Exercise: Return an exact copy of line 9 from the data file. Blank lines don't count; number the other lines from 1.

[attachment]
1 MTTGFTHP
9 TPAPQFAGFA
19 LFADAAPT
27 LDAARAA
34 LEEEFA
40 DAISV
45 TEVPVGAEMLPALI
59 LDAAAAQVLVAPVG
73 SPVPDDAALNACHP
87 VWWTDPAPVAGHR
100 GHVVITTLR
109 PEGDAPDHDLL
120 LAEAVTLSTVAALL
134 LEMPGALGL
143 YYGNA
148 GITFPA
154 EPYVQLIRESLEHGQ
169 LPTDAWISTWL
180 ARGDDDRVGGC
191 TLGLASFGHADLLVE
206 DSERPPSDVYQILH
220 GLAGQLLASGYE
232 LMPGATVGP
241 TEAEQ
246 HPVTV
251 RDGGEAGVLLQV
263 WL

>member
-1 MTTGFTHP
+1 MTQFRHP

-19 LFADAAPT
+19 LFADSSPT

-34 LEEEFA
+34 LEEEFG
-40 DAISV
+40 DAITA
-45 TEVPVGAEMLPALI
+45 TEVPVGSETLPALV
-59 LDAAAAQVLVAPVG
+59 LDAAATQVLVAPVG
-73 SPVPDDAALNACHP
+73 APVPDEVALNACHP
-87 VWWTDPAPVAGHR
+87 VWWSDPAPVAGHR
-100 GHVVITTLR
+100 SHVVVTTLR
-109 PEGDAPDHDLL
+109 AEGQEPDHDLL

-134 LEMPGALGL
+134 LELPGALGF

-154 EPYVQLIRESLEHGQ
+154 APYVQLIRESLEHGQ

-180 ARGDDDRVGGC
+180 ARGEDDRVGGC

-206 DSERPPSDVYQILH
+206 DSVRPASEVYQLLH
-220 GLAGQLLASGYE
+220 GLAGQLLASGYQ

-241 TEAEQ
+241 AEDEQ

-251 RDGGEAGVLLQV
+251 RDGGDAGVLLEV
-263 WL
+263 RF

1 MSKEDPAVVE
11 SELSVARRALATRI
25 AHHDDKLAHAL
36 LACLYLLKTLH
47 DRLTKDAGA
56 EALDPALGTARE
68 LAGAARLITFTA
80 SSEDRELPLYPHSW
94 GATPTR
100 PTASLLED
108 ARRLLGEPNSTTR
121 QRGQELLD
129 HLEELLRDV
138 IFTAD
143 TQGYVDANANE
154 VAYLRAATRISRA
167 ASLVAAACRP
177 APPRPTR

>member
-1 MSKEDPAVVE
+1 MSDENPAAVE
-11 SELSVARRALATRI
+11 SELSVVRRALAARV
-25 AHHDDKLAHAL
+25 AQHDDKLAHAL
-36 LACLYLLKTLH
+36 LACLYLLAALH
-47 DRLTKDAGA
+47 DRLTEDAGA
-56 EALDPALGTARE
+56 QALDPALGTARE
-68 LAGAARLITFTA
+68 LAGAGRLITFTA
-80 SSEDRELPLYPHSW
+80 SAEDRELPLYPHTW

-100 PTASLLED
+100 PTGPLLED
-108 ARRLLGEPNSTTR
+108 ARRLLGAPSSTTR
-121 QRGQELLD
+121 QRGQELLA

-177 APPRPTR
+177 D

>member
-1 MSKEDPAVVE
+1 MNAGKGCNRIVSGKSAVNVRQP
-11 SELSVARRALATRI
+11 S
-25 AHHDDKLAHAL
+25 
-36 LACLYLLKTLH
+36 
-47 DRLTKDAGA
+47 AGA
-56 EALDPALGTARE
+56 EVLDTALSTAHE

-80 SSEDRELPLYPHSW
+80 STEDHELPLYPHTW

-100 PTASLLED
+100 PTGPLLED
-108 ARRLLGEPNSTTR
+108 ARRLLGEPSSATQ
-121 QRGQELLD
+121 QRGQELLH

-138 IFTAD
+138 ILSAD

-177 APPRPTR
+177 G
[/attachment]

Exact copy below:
73 SPVPDDAALNACHP